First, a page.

[Updated Aug 9th, 2021] Python 3.10 is the fastest, and the new King of Speed of CPython.
Python 3.8 is the first time a Python 3.X version clearly beats Python 2.7, when running a speed testing script I wrote about a decade ago.
This is not a script aims to compare every function aspect of different versions of Python, it's written because I developed a pure Python ODBC module (pypyodbc), and I was very curious how bad, or fast, this module run on different implementations of Python, including: CPython 2.X, CPython 3.X, PyPy and even IronPython.
While on all of the above-mentioned interpreters, the pure python module could run normally, until Python 3.8， the performance rank was always being: PyPy > CPython 2.7 > CPython 3.X > IronPython
Some interesting findings are:
PyPy is obviously the fastest, and one can see it’s always speeding up seconds by seconds when running the script.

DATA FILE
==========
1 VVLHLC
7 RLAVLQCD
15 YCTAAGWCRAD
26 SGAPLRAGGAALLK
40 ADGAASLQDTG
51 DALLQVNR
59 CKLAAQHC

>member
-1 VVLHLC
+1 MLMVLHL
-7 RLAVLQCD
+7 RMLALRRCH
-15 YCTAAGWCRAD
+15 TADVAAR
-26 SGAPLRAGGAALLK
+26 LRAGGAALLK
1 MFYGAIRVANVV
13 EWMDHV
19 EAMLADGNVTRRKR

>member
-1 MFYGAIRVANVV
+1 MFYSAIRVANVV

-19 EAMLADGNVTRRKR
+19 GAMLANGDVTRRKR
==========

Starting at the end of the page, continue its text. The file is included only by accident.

IronPython was about 3 times slower than Python 2.7 in my case, with a quite noticeable startup time.
Till Python 3.8, CPython 3.X was slower than Python 2.7.
Since Python 3.8 was released:
PyPy > CPython 3.8 > CPython 2.7 > CPython 3.7 > IronPython
It’s finally a litter bit faster than Python 2.7. Consider that for compatiblity purpose, the testing script and the module itself is written in a way both 2.X and 3.X could run, but more friendly to Python 2.7, the performance of 3.x interpreter should be even better if codes are written in native 3.x syntax.
Update Python 3.10 rc1, on Aug 9th 2021
Python 3.10 is quite obviously and stablely faster than other version of CPython during several rounds of testing.
PyPy > PyPy 3.10 > CPython 3.9 > CPython 3.8 > CPython 2.7 >= CPython 3.7 > IronPython
When I did the test when Python 3.9 is still in RC status, it's more often slower than 3.8, but now it's a bit faster than 3.8
Total time: 42.1
Total time: 46.3
Total time: 48.8
Total time: 49.8
Total time: 52.4
Total time: 73.0
Total time: 188.8